“If there was one time that showed how a change in the makeup of the legislature would change the outcome of the session, this was it,” said Texas Sen. Jose Menendez, D-San Antonio.
Still, it’s hard to call the 2019 session a win for progressives.
The Lege continued to push a business-friendly agenda that raised the ire of environmentalists, for example. And it again declined to expand Medicaid, even as a new report shows 146,000 fewer Texas children were enrolled in Medicaid and the Children’s Health Insurance Program between the end of 2017 and the end of last year.
In the end, though, this session may be remembered as the one where social conservatives finally started to lose their grip. And with the 2020 elections likely another referendum on Trump, it’s possible Democrats may further erode that dominance.
What follows is a rundown of how some of the biggest issues that played out in the session.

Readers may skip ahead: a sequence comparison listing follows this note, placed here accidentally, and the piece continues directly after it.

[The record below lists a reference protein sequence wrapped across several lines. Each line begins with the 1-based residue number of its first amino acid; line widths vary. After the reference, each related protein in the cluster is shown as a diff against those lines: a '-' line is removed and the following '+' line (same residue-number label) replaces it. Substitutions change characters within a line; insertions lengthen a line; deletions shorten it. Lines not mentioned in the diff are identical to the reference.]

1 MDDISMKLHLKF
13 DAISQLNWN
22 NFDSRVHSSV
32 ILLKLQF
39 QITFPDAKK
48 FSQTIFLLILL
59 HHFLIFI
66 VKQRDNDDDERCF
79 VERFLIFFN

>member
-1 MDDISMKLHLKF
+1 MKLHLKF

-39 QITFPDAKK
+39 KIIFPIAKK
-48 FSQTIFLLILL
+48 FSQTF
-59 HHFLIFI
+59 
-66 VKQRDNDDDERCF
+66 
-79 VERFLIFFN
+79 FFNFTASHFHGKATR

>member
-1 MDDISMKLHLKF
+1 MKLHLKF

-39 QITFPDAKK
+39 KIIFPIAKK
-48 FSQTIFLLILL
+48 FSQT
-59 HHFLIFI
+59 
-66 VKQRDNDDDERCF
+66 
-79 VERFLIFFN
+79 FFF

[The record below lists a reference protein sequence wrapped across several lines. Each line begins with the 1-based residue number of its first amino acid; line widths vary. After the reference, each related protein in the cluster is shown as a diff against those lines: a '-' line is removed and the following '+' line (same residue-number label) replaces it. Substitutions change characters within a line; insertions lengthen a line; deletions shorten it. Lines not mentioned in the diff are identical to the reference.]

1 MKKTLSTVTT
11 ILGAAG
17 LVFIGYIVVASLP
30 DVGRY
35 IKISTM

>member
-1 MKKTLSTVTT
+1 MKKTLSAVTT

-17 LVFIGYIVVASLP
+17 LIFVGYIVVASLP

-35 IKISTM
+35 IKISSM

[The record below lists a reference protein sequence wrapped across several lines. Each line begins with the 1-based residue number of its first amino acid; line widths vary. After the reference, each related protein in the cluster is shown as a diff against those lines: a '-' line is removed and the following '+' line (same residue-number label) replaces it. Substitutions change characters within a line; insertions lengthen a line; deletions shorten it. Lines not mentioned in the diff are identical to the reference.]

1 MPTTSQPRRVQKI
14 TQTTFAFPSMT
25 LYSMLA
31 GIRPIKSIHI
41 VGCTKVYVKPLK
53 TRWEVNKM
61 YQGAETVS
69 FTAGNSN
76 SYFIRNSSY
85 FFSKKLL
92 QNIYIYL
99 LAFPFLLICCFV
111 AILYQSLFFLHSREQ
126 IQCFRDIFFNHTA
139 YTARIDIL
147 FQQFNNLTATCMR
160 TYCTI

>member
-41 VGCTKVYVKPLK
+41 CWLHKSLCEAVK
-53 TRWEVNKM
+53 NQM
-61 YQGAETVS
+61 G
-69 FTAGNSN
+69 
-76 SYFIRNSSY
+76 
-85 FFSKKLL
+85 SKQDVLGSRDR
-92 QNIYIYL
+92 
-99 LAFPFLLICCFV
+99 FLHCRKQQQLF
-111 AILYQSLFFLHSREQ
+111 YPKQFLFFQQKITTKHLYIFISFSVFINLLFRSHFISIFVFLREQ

The budget included $5 billion for property tax relief. Under new rules, cities would need voter approval to boost property taxes more than 3.5% over the previous year. Touting the changes, lawmakers said they expect residents will see an 8-cent-per-$100 reduction in school property taxes the first year, and a 13-cent-per-$100 reduction for the second.
However, critics charge that much of the tax relief passed during the session will benefit the richest Texans while doing little for the poorest and middle class. What’s more, tax experts recently told the Dallas Morning News that appraisal increases will likely exceed the property tax reductions passed this session by the Lege.